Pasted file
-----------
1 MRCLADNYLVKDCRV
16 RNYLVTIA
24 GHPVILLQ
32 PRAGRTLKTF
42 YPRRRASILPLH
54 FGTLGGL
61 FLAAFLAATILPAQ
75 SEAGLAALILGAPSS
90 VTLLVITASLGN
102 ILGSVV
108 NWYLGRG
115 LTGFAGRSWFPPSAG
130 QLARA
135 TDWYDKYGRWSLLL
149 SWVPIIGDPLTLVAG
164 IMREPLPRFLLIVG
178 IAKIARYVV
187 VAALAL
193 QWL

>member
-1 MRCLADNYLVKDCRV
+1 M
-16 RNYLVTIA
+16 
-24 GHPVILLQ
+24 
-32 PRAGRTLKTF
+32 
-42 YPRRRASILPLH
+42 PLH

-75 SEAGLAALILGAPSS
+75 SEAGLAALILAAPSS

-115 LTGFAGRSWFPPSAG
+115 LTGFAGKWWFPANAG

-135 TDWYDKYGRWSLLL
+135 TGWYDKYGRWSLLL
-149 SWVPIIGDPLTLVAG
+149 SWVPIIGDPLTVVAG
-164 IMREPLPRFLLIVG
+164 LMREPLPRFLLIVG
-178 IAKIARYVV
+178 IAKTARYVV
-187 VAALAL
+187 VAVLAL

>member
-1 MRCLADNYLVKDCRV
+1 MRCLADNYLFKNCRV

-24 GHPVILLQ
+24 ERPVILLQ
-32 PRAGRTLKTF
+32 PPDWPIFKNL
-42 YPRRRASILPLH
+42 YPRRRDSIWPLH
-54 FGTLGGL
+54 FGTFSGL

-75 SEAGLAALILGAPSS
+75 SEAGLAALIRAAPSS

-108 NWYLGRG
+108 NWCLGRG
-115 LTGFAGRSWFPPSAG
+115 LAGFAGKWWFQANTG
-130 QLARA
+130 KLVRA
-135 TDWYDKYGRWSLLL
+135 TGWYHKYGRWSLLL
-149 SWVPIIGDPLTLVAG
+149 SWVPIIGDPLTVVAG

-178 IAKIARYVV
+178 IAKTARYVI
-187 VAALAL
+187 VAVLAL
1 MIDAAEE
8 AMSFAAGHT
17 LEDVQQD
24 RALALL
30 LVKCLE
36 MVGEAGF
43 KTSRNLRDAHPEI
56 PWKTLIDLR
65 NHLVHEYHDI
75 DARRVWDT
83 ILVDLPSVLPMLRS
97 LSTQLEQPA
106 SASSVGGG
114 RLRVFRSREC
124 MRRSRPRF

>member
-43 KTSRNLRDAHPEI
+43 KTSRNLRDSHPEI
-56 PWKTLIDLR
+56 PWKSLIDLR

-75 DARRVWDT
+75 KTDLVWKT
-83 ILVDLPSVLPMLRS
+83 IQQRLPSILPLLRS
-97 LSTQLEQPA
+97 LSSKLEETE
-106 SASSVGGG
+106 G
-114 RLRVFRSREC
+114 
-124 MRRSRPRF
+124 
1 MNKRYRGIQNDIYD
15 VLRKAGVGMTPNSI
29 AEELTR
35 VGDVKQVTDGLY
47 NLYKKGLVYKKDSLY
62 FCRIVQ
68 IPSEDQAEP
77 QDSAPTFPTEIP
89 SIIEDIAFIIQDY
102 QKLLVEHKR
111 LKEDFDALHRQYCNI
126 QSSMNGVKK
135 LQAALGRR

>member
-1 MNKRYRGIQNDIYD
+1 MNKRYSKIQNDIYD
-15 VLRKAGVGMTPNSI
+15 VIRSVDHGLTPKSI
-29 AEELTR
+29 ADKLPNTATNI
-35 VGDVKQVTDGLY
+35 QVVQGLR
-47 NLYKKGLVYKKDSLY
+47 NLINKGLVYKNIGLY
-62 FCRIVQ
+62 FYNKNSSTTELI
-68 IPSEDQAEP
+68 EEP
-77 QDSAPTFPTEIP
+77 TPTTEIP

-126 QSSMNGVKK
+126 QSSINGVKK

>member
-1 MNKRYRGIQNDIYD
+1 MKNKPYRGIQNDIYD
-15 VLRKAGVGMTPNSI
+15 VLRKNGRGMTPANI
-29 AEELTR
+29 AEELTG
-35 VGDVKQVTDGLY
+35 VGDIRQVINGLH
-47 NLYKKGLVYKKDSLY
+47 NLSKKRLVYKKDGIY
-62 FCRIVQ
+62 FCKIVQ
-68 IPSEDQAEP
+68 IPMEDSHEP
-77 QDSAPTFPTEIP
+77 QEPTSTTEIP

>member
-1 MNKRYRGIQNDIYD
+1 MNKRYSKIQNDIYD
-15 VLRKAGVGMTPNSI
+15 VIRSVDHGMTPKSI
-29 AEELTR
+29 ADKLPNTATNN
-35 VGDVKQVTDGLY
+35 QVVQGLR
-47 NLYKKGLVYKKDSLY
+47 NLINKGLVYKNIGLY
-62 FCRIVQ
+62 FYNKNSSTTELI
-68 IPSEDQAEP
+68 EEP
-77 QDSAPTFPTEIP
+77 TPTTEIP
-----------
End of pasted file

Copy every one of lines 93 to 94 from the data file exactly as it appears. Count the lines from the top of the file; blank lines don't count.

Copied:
+75 KTDLVWKT
-83 ILVDLPSVLPMLRS